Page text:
A new Avatar for VoIP : watch this in 3D

If I was writing this blog a decade ago (even 5 years ago), I would begin by explaining what VoIP is. I’d talk about SIP and Unified Communications and IP Telephony. Not anymore. You have been there and done that. You have read about it and most probably used it.

What you have probably not used yet is VVoIP: Video and Voice over IP.  Yes, after voice and faxing, I see this as the third dimension to VoIP. This is a newer aspect of VoIP, but the wave is getting stronger now and is sure to hit us all sooner or later.

The obvious use of video calls for an organization is to facilitate a better way to connect to remote employees. Video conferencing is creating a big splash, as companies look to cut travel costs and provide a more immersive environment for people to work together from remote corners of the world.

Some interesting use cases of video are from the contact center industry: providing the end user the power to click on a web link and connect to an agent…but wait…they not only talk to the agent, but can see them as well. When your customer calls in for help with setting up an online account, how cool would it be to be able to share your desktop with them and show them what to do next! Or when an angry woman (my husband always hands over the phone to me when I need to shout at the cable guy for that extra charge on our bill!) calls in to the support center, you can route the call to your best looking agent to calm her a bit.
Financial sector would love to have a “video kiosk” at the ATM machines, so customers can get live help.

Yes, some of this does seem to be a stretch…the question of actual value addition to the business will get you different (and very varied) responses. But did it not seem a stretch that traditional telephony as we knew it would be replaced by software based PBX system and SIP Carriers providing phone lines over the internet?

I’m still on the fence about this 3rd dimension…should we be spending time and money to see VoIP in 3D action? What is your take on video for business?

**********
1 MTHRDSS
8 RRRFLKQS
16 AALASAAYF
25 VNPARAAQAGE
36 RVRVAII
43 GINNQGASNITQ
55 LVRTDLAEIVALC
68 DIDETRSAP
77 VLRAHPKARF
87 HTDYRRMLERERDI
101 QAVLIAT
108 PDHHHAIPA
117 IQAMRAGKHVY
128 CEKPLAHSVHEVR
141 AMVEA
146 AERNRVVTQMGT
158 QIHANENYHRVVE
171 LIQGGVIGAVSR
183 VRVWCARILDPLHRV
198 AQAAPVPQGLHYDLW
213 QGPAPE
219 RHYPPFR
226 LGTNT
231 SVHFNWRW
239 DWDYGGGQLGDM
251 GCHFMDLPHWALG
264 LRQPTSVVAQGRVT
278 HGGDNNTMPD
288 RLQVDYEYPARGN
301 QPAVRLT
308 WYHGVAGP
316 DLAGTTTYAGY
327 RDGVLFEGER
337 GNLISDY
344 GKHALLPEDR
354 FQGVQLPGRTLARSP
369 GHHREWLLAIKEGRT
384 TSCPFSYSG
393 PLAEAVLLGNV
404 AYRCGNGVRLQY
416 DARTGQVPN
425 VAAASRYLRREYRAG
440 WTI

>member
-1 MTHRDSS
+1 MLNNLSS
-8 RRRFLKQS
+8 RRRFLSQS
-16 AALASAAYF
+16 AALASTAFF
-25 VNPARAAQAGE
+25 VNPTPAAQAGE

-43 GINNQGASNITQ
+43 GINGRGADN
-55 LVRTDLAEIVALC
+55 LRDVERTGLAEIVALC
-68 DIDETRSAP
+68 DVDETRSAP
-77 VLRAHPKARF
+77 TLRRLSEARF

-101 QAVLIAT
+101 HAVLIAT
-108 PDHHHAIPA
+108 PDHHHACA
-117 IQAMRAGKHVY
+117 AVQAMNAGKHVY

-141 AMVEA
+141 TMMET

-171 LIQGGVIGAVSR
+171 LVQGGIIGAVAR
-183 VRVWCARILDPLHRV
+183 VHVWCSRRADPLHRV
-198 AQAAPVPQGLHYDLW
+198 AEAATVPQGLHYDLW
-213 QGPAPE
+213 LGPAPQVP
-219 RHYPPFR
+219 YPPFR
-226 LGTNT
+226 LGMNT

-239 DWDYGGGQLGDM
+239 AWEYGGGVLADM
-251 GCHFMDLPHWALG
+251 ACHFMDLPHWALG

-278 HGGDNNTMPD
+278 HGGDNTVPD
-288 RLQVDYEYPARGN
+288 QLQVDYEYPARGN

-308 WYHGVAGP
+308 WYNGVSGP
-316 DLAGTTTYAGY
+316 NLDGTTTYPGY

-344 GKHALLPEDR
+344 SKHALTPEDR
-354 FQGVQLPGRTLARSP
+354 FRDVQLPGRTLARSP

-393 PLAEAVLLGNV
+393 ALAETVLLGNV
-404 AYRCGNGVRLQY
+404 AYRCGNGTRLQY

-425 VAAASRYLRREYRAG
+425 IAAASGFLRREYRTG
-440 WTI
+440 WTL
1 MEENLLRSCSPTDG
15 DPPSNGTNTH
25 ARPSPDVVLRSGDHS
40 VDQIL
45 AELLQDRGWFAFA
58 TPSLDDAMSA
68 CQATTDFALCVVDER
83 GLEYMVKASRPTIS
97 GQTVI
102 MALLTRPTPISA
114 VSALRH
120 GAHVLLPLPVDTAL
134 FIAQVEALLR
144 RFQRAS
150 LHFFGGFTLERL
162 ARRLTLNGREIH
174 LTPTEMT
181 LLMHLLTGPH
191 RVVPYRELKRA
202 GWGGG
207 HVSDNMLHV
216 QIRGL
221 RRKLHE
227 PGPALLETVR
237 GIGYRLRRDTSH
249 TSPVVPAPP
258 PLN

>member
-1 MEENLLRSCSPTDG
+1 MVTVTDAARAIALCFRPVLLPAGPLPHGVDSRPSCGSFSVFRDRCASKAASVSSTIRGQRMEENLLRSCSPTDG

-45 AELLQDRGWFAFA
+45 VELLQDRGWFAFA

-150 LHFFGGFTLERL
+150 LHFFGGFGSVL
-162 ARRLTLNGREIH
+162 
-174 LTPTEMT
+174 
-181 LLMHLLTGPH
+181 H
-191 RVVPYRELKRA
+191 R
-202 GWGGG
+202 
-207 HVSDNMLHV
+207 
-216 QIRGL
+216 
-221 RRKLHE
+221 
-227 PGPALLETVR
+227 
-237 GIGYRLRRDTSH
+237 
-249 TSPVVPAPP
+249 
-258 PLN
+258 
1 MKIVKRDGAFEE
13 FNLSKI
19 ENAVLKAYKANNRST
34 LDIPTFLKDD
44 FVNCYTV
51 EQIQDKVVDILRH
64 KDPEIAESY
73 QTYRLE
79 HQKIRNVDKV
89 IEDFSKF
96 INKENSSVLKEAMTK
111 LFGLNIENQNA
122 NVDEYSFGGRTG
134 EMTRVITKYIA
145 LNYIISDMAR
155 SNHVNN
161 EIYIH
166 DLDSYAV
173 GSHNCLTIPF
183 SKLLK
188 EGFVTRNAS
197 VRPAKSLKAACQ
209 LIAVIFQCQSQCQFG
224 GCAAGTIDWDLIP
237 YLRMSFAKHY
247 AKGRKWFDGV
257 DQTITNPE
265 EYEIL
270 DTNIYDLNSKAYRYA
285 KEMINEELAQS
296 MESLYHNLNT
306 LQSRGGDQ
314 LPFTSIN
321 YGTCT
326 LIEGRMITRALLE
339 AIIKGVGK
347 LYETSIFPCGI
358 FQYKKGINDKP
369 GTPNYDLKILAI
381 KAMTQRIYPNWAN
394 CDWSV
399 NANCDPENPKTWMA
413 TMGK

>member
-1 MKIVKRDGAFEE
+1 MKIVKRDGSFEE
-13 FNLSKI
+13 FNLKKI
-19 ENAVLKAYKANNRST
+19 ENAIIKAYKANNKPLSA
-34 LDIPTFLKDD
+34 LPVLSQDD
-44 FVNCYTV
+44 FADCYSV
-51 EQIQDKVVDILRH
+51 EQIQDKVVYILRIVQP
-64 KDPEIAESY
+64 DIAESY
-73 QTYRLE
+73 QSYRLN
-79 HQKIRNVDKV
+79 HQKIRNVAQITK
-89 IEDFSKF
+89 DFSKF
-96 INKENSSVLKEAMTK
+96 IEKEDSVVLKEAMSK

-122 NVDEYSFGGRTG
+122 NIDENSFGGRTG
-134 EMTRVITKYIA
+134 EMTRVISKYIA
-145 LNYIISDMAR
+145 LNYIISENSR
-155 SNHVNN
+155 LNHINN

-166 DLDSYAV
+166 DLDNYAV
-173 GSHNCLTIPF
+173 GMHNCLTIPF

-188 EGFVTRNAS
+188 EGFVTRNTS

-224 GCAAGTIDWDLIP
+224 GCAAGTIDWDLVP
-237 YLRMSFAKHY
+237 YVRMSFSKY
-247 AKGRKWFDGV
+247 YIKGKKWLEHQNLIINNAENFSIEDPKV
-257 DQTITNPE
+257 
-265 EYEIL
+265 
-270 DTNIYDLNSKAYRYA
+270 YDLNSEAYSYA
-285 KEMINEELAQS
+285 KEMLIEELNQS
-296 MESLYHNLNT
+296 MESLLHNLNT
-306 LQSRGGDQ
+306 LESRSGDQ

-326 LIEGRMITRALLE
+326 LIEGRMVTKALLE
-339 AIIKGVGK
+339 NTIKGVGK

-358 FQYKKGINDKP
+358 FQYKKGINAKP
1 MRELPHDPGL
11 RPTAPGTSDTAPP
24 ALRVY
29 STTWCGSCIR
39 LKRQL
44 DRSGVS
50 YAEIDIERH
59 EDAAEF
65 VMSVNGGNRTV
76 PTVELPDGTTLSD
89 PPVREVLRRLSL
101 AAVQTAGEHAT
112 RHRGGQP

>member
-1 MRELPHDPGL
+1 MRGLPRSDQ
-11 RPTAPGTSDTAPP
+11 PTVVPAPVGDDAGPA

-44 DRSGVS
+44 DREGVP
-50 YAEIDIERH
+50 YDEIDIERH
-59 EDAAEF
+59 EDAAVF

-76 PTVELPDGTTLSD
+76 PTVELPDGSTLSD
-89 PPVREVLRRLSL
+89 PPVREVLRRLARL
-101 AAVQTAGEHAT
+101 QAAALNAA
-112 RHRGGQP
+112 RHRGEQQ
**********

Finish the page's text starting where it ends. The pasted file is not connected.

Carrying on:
Ritu Maheshwari.

4 comments to A new Avatar for VoIP : watch this in 3D

  • Ismael
    Video enabling Contact Center platforms is get hotter as time goes on.
    Virtually any RFP that fall in our hands ask for it.
    I don’t care about if you can get real value from it (though i think so, especially when agents have the option to quickly escalate a voice call to voice+video call to better ilustrate, for example, the beauty of the product they’re trying to sell), but what i’m sure about is that it can lead you to lose a deal because the Contact Center solution you’re trying to pitch still doesn’t support it and other vendors do.
    Video enabled smartphones are ubiquitous today. Video capable deskphones are also on the rise, so video channel for Contact Center makes a lot of sense today.
  • Lakshmi Swaminathan
    To my knowledge, Cisco has come up with Telepresence that integrates voice and video seamlessly. Telepresence is used in many big organizations to help cut down costs while making the meetings more effective.
  • I’ve heard about banks looking to incorporate VVoip into their ATM machines so that customers can speak to a teller in a centralized location. Very cool technology, I can’t wait for this to become more standard.
  • Joe
    There are several implications. Branding begins to play a bigger role in the sense that now customers will be putting a face to the company rather than a voice. I do believe this is a positive step forward for customer service and ultimately more effective business.

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